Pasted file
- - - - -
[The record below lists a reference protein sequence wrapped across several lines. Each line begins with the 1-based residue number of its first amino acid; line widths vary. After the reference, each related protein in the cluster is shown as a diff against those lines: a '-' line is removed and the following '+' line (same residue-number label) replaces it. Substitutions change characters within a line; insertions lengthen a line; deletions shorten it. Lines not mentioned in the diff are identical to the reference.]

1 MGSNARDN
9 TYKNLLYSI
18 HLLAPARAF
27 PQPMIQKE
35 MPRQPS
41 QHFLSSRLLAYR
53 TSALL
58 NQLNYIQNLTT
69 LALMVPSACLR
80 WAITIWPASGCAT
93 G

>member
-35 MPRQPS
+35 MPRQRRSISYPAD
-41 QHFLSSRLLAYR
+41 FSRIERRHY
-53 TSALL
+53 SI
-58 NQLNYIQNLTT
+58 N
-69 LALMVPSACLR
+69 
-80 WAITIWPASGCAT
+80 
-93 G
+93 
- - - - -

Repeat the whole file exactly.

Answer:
[The record below lists a reference protein sequence wrapped across several lines. Each line begins with the 1-based residue number of its first amino acid; line widths vary. After the reference, each related protein in the cluster is shown as a diff against those lines: a '-' line is removed and the following '+' line (same residue-number label) replaces it. Substitutions change characters within a line; insertions lengthen a line; deletions shorten it. Lines not mentioned in the diff are identical to the reference.]

1 MGSNARDN
9 TYKNLLYSI
18 HLLAPARAF
27 PQPMIQKE
35 MPRQPS
41 QHFLSSRLLAYR
53 TSALL
58 NQLNYIQNLTT
69 LALMVPSACLR
80 WAITIWPASGCAT
93 G

>member
-35 MPRQPS
+35 MPRQRRSISYPAD
-41 QHFLSSRLLAYR
+41 FSRIERRHY
-53 TSALL
+53 SI
-58 NQLNYIQNLTT
+58 N
-69 LALMVPSACLR
+69 
-80 WAITIWPASGCAT
+80 
-93 G
+93 